By Courtney Cochran
Long the doyenne of the luxe food lexicon, foie gras appears to be on its way out. This week’s shuttering of a Michelin-starred restaurant in Cambridge following violent protests by anti-foie gras activists is just the latest in a string of retractions relating to sales of the delicacy. To wit, top Chicago toque Charlie Trotter pulled the controversial item from his menus in 2005, and California Governor Arnold Schwarzenegger has approved legislation that will phase out foie gras production in the Golden State by 2012.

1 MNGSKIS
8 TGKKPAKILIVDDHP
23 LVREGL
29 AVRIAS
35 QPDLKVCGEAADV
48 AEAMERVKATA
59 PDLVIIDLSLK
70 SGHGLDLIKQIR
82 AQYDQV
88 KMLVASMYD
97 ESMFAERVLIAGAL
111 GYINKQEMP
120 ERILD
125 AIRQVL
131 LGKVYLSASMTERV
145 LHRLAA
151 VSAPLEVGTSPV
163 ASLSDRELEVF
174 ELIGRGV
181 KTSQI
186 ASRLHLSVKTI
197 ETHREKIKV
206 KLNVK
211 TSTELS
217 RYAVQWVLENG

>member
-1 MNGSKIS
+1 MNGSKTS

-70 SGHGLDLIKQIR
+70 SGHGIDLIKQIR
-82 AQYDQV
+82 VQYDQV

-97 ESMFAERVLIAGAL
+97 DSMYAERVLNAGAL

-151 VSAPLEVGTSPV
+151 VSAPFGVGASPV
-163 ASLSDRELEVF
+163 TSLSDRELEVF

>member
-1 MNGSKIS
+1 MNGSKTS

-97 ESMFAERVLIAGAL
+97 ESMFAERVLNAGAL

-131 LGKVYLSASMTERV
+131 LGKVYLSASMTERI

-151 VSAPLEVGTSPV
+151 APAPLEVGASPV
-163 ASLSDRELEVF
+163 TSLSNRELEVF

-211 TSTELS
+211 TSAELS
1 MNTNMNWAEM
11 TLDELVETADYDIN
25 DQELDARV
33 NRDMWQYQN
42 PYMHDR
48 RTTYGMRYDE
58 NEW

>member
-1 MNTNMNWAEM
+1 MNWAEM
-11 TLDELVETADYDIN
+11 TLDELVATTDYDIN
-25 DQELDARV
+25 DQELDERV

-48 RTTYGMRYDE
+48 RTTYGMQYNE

Made from the fattened livers of force-fed geese and ducks – the inelegant process is known as gavage – foie gras is a source of conflict for many diners who applaud its singular savory-rich taste but shrink from tales of how it’s made. But, with outbursts like the Animal Liberation Front (ALF)’s recent vandalism in Cambridge – in response to which the restaurant pulled foie gras from its menu – it’s a tale few are able to ignore at this point.